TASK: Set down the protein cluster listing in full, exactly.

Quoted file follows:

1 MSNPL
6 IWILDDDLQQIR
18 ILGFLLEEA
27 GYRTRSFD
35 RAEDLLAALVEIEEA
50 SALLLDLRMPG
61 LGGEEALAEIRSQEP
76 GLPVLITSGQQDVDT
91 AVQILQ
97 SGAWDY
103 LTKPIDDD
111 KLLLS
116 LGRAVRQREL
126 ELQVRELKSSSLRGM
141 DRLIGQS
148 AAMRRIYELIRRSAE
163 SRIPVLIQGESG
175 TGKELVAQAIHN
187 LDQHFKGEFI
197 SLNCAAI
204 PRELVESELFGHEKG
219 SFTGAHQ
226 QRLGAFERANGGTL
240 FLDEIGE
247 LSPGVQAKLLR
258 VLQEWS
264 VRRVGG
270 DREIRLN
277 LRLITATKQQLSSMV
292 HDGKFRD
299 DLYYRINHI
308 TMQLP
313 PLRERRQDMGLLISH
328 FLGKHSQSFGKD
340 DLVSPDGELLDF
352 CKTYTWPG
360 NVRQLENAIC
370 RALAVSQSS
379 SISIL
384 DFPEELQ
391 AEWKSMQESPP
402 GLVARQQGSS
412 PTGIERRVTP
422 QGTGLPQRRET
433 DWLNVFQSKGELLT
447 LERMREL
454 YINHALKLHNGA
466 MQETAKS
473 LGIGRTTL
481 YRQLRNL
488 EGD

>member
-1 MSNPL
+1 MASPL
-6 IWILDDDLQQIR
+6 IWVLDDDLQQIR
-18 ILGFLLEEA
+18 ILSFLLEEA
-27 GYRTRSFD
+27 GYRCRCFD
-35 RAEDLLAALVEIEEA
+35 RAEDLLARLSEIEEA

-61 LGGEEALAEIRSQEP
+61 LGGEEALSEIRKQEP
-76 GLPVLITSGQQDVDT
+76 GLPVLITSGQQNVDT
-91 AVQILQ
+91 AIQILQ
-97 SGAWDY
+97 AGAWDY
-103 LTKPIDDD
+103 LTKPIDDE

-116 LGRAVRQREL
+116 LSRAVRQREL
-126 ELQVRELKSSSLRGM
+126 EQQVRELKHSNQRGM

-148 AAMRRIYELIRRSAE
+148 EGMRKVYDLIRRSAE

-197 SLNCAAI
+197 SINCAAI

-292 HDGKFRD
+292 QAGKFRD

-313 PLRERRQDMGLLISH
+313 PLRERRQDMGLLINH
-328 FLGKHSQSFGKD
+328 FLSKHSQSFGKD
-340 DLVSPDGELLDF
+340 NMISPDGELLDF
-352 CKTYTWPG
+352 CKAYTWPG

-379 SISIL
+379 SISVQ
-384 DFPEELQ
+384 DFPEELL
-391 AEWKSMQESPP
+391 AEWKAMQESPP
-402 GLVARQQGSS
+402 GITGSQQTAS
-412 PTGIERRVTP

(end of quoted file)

1 MSNPL
6 IWILDDDLQQIR
18 ILGFLLEEA
27 GYRTRSFD
35 RAEDLLAALVEIEEA
50 SALLLDLRMPG
61 LGGEEALAEIRSQEP
76 GLPVLITSGQQDVDT
91 AVQILQ
97 SGAWDY
103 LTKPIDDD
111 KLLLS
116 LGRAVRQREL
126 ELQVRELKSSSLRGM
141 DRLIGQS
148 AAMRRIYELIRRSAE
163 SRIPVLIQGESG
175 TGKELVAQAIHN
187 LDQHFKGEFI
197 SLNCAAI
204 PRELVESELFGHEKG
219 SFTGAHQ
226 QRLGAFERANGGTL
240 FLDEIGE
247 LSPGVQAKLLR
258 VLQEWS
264 VRRVGG
270 DREIRLN
277 LRLITATKQQLSSMV
292 HDGKFRD
299 DLYYRINHI
308 TMQLP
313 PLRERRQDMGLLISH
328 FLGKHSQSFGKD
340 DLVSPDGELLDF
352 CKTYTWPG
360 NVRQLENAIC
370 RALAVSQSS
379 SISIL
384 DFPEELQ
391 AEWKSMQESPP
402 GLVARQQGSS
412 PTGIERRVTP
422 QGTGLPQRRET
433 DWLNVFQSKGELLT
447 LERMREL
454 YINHALKLHNGA
466 MQETAKS
473 LGIGRTTL
481 YRQLRNL
488 EGD

>member
-1 MSNPL
+1 MASPL
-6 IWILDDDLQQIR
+6 IWVLDDDLQQIR
-18 ILGFLLEEA
+18 ILSFLLEEA
-27 GYRTRSFD
+27 GYRCRCFD
-35 RAEDLLAALVEIEEA
+35 RAEDLLARLSEIEEA

-61 LGGEEALAEIRSQEP
+61 LGGEEALSEIRKQEP
-76 GLPVLITSGQQDVDT
+76 GLPVLITSGQQNVDT
-91 AVQILQ
+91 AIQILQ
-97 SGAWDY
+97 AGAWDY
-103 LTKPIDDD
+103 LTKPIDDE

-116 LGRAVRQREL
+116 LSRAVRQREL
-126 ELQVRELKSSSLRGM
+126 EQQVRELKHSNQRGM

-148 AAMRRIYELIRRSAE
+148 EGMRKVYDLIRRSAE

-197 SLNCAAI
+197 SINCAAI

-292 HDGKFRD
+292 QAGKFRD

-313 PLRERRQDMGLLISH
+313 PLRERRQDMGLLINH
-328 FLGKHSQSFGKD
+328 FLSKHSQSFGKD
-340 DLVSPDGELLDF
+340 NMISPDGELLDF
-352 CKTYTWPG
+352 CKAYTWPG

-379 SISIL
+379 SISVQ
-384 DFPEELQ
+384 DFPEELL
-391 AEWKSMQESPP
+391 AEWKAMQESPP
-402 GLVARQQGSS
+402 GITGSQQTAS
-412 PTGIERRVTP